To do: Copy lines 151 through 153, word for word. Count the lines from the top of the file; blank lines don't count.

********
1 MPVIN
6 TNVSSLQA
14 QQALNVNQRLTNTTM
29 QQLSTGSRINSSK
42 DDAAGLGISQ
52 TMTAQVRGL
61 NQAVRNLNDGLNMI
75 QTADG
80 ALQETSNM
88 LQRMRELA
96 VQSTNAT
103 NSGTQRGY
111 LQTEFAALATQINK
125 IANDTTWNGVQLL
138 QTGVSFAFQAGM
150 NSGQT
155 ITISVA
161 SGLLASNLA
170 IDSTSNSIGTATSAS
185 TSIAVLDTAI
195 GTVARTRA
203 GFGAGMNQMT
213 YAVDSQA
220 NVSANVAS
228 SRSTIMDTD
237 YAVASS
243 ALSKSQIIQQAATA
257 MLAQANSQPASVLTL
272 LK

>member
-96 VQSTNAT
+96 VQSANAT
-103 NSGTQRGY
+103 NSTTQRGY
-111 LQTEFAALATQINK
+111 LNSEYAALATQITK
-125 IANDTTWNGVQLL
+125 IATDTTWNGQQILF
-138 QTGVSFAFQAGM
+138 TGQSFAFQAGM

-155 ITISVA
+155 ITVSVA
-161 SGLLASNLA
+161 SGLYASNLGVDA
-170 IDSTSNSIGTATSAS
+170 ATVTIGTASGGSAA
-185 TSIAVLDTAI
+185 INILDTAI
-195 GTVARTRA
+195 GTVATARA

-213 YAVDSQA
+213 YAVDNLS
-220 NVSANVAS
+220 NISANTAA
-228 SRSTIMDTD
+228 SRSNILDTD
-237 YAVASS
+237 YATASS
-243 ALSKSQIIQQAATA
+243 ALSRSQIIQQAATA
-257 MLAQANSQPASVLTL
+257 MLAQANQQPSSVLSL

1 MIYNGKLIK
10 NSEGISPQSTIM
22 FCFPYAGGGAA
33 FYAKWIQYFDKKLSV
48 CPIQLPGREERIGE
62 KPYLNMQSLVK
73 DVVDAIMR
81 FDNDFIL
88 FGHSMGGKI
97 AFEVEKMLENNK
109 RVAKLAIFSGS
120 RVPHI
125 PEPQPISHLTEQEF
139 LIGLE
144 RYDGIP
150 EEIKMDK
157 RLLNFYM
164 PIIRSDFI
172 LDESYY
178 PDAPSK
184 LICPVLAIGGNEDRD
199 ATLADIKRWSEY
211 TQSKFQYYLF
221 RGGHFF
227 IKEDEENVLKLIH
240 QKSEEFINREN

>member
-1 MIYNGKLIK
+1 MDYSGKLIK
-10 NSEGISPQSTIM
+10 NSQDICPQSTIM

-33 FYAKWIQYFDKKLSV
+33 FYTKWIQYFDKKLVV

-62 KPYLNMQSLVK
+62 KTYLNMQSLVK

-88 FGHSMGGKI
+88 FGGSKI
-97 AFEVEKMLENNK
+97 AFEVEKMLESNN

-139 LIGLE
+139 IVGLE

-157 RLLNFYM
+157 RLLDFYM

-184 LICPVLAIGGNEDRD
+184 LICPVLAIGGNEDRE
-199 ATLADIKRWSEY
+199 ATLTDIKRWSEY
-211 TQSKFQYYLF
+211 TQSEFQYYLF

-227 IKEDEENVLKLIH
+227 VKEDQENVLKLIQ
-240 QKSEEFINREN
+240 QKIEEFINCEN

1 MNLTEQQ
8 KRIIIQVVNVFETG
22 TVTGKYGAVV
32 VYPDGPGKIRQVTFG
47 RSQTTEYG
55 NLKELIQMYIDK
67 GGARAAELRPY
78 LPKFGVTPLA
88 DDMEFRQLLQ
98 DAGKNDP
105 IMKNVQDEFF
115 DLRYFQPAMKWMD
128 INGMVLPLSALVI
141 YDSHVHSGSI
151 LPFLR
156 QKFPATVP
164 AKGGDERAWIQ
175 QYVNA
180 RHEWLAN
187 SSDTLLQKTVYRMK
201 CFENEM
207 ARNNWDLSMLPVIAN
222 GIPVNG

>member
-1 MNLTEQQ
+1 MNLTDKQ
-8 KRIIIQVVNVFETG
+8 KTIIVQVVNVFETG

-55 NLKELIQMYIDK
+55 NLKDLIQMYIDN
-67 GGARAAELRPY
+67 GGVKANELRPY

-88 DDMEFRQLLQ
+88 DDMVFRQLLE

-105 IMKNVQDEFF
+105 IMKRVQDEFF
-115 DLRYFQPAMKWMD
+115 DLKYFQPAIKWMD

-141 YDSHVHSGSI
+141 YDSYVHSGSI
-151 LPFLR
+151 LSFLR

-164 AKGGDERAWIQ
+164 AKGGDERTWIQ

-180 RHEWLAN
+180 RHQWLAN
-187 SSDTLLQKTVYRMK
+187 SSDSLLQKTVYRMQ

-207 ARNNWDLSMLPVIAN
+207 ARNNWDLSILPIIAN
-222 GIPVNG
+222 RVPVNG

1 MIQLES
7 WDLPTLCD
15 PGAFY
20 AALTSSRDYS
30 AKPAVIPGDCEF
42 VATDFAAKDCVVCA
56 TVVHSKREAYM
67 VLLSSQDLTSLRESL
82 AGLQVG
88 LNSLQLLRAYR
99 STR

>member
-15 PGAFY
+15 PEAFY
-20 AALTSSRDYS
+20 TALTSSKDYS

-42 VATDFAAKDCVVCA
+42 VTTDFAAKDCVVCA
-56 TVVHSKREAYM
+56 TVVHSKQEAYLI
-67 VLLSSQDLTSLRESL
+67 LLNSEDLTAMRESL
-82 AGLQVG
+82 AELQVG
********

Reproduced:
+105 IMKRVQDEFF
-115 DLRYFQPAMKWMD
+115 DLKYFQPAIKWMD